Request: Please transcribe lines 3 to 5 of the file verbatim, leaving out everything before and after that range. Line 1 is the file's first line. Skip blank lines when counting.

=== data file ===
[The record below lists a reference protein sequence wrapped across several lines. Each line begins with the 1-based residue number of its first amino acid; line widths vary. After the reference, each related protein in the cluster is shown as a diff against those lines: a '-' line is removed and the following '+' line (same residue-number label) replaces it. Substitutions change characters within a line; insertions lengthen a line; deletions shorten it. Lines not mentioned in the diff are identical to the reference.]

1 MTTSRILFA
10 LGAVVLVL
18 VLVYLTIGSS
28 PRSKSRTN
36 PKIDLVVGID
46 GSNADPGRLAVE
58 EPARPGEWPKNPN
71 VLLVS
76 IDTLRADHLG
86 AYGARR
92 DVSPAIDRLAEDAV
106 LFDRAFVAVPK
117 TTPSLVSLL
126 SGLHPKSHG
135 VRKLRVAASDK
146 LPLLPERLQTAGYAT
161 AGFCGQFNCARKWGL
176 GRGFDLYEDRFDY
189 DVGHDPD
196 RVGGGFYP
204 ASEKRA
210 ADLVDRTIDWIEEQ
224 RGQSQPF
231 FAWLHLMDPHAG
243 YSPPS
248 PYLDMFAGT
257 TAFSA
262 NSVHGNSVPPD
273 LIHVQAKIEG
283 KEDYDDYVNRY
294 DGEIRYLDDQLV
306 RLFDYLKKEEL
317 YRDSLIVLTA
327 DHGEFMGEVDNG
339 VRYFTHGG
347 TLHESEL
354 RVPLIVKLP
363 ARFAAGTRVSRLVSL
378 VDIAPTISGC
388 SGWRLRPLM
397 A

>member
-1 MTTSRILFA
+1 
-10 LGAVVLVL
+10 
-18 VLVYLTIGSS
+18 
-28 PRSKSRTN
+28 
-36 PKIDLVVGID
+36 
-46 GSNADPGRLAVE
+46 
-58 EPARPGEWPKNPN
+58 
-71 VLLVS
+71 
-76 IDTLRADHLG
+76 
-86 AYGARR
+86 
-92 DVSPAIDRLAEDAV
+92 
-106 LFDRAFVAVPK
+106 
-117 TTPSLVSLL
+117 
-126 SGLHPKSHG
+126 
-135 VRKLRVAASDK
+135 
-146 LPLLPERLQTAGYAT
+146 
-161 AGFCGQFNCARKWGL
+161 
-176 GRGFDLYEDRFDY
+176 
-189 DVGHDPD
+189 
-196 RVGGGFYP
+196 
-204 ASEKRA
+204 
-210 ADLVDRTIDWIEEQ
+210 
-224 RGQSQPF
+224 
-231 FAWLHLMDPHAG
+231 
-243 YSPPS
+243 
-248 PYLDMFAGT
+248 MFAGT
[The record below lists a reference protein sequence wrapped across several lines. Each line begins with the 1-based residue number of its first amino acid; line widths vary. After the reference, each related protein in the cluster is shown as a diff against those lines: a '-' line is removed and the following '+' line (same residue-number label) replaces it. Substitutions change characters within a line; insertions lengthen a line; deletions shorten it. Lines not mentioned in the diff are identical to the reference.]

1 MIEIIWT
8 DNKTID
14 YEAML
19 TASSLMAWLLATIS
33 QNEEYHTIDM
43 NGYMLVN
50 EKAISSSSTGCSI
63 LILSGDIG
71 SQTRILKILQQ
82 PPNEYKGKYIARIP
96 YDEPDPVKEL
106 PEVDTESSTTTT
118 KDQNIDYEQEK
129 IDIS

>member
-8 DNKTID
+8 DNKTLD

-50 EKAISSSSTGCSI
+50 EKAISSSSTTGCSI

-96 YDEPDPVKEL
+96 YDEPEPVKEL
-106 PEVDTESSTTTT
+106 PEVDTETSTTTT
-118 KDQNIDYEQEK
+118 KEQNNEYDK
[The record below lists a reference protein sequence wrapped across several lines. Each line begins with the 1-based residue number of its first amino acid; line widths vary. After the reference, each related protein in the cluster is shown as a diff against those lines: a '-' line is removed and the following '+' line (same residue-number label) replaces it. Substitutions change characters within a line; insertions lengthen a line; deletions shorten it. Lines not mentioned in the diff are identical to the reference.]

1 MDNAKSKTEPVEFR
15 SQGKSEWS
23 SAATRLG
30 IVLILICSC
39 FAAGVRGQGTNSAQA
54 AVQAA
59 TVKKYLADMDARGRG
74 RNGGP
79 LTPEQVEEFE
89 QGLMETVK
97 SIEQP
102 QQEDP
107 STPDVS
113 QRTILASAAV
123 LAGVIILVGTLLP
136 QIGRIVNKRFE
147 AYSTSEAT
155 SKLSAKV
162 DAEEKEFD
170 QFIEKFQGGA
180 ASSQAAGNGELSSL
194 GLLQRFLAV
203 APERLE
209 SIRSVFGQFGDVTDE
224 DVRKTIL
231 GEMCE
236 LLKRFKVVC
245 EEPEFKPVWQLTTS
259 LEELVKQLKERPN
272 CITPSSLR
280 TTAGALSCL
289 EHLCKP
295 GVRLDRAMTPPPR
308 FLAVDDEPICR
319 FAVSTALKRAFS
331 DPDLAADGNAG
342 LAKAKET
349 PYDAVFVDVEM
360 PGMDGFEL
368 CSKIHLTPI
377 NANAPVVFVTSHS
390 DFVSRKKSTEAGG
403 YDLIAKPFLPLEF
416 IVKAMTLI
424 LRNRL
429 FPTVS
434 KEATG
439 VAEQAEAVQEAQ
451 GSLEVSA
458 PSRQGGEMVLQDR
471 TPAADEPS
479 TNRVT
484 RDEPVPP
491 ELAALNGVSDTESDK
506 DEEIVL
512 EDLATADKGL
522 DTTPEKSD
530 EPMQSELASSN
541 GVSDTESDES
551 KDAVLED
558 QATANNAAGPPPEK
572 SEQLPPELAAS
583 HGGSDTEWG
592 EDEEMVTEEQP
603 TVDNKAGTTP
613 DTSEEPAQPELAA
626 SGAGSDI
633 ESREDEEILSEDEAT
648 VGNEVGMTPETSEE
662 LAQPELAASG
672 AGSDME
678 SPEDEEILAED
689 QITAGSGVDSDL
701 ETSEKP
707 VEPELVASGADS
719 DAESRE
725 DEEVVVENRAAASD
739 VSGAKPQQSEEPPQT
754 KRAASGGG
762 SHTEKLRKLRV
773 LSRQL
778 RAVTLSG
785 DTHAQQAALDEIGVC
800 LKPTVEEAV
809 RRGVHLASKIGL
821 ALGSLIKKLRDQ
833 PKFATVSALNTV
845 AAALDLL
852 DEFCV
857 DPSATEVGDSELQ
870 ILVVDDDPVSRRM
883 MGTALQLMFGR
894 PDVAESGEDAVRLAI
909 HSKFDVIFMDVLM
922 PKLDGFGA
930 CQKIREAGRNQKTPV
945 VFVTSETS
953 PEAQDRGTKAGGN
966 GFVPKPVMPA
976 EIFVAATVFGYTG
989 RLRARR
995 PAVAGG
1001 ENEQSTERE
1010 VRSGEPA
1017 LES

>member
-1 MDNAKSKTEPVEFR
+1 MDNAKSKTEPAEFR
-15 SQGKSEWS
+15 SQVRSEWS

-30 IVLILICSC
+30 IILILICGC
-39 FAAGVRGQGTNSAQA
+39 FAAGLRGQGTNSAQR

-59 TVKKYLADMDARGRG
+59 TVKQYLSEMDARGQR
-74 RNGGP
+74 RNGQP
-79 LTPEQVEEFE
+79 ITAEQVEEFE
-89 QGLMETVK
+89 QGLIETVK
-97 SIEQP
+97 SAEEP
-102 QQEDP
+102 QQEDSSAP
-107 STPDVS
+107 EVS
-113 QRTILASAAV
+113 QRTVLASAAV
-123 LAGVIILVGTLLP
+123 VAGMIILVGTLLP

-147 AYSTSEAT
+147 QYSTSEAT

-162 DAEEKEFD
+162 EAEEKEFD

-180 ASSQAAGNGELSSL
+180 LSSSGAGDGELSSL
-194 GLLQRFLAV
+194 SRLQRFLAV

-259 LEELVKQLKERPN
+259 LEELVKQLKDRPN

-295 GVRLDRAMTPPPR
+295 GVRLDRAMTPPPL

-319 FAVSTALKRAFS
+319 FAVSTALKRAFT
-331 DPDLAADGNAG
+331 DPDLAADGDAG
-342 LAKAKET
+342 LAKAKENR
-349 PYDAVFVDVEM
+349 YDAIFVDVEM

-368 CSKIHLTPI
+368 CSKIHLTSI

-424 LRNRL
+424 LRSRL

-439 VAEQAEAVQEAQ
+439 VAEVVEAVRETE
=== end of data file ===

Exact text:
10 LGAVVLVL
18 VLVYLTIGSS
28 PRSKSRTN